This feature was brought to you by Frei Brothers Reserve.
Although my current home is Portland, Oregon, I have always said my spiritual home is Amsterdam. There is just something special about enjoying a glass of wine or hot coffee while looking out over those shimmering waterways, the twinkling lights, and the stretches of corner cafes and quaint restaurants.
When Frei Brothers emailed me about their Places Worth Preserving contest, those wonderful canals came rushing back into frame: pushing bike pedals over the bridges, walking slowly and carefully alongside the waters, sitting by windows overlooking the views.
One of my favorite places to enjoy the Amsterdam canals is a tiny cornerside restaurant called Pastini, an ages-old Italian restaurant which has just the perfect, perfect view onto a canal intersection.
Those canals, and Pastini, inspired me to create this simple and yet luxurious two-course date night menu. (The Dutch are not known for romantic menus – but considering at one point their naval fleet stretched across the world, we’ll give them a pass.)
This meal, or either of the individual recipes, would be perfect to enjoy at your place worth preserving: maybe packed in a picnic and taken to the beach. Or cooked in a tiny cabin in the mountains. I’ve designed a meal that pairs nicely with Frei Brothers Reserve Pinot Noir, a grape common here on the west coast – the perfect blend between my old home and my new home.
Seasonal Risotto: Butternut Squash Risotto
One of Pastini’s specialties is seasonal risotto. One of my favorite Italian dishes to make (and eat) is risotto, and it’s a fantastic date night dish because you can customize it to fit whatever you’ve found at the farmer’s market that week. Because it’s squash season here, we decided to go with a somewhat spicy Butternut Squash Risotto.
- 1/2 whole butternut squash (peeled, seeded, & diced)
- 3 tablespoons butter, divided
- 1 tablespoon olive oil
- 1/2 tablespoon sea salt
- Black pepper to taste
- 1/4 teaspoon chili powder
- 1/2 white onion, diced
- 1 1/2 cup arborio rice
- 6 cups (approximately) vegetable or chicken broth (low sodium)
- 1/4 cup heavy cream (less, if desired)
- 1/2 cup parmesan cheese shavings
Heat 1 tablespoon butter and olive oil in a large skillet over high heat. Add squash and sprinkle with salt, pepper, and chili powder. Cook for several minutes, turning gently with a spatula, until squash is deep golden brown and tender (but not falling apart). Remove to a plate and set aside.
In a separate saucepan over low heat, heat broth. Keep warm.
Add 2 tablespoons butter to your skillet over medium-low heat. Add onions and cook for 2 to 3 minutes, or until translucent. Add arborio rice and stir, cooking for 1 minute.
Reduce heat to low.
In 1-cup increments, begin adding broth to the skillet, stirring to combine and gently stirring as the broth is absorbed. As soon as the liquid disappears, add in another cup to cup-and-a-half of broth. Continue this process, stirring gently as the broth incorporates and the rice starts to become tender. Season with salt and pepper along the way.
Taste the rice after about 5 cups of broth have been absorbed and see what the consistency is. It should be tender with just a little bit of “bite” left to it. If not, Add another 1 to 2 cups of broth, as needed, to get the rice to the right consistency.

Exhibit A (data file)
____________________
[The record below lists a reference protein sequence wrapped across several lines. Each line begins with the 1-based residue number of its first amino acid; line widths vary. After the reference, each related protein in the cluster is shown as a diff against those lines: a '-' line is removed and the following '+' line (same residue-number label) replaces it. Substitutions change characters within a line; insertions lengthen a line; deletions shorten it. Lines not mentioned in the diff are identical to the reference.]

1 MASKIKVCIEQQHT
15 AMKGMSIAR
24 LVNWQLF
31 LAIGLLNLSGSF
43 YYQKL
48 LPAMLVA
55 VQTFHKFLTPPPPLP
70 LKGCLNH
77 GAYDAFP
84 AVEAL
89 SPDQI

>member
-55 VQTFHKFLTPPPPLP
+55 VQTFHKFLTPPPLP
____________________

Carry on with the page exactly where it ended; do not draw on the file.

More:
When the rice is tender, add in the cooked squash and stir it in gently. Add the cream and parmesan shavings and stir until it’s just combined.
Salt and pepper to taste.
Serve hot with a little bit more parmesan cheese on top, if desired.
Salted Italian Chocolate Tart
Another favorite of mine is Pastini’s desserts – true Italian classics. One of the easiest to make is their Salted Italian Chocolate Tart; despite being simple, it packs a powerful romantic punch. Make it beforehand, it does well as a nice end-of-meal surprise.
- ¾ cup graham crackers (approx 5 “sticks”)
- 3 tablespoons butter, melted
- 1 tablespoon sugar
- Pinch of sea salt (for filling)
- 2-3 tablespoons Himalayan sea salt (for topping)
- 1 cup heavy cream
- 1-1/2 cups semisweet or bittersweet chocolate (chips work just fine)
- 1 tablespoons cocoa power
- 1 tablespoon butter
- ½ teaspoon vanilla extract
Preheat oven to 350.
Put graham crackers in a food processor and pulse until finely ground. Add the butter, sugar, and sea salt – pulse until combined. Press onto the bottom of two 8-inch tart pans – I like to use the base of a glass to pack the crust in firmly. Bake 10 minutes and then leave to cool before adding your chocolate mix.
For the chocolate filling, combine the cream and chocolate in a medium saucepan and cook over medium heat. You don’t need to use a double-broiler for this, but do not leave your chocolate unattended! Use a wooden spoon to break up the chocolate bits at first, then as your mixture smoothes out, switch to a wire whisk to give the filling some airy texture. Once fully melted (the surface will start to look glossy), add the vanilla, cocoa powder, and butter; whisk until fully combined. Immediately pour the filling onto your crust, sprinkle generously with Himalayan sea salt and then put into the fridge for 2 hours before serving. If you plan on leaving the tarts for several hours or overnight before serving, pull them out of the fridge about 20 minutes before serving.
Optional: garnish with seasonal fruit, such as a couple of raspberries or a nicely sliced strawberry.
Frei Brothers Reserve was established in 1890 in Sonoma County’s Dry Creek Valley by Swiss immigrant Andrew Frei. Earth-friendly farmers and winemakers for more than 30 years, Frei Brothers Reserve believes in preserving natural resources without compromising the quality of their wine.
Do you have a place you think is worth preserving? Then you can win a trip to Sonoma County wine country (along wither other great prizes) by submitting a photo of your special place to the Frei Brothers Reserve Places Worth Preserving contest.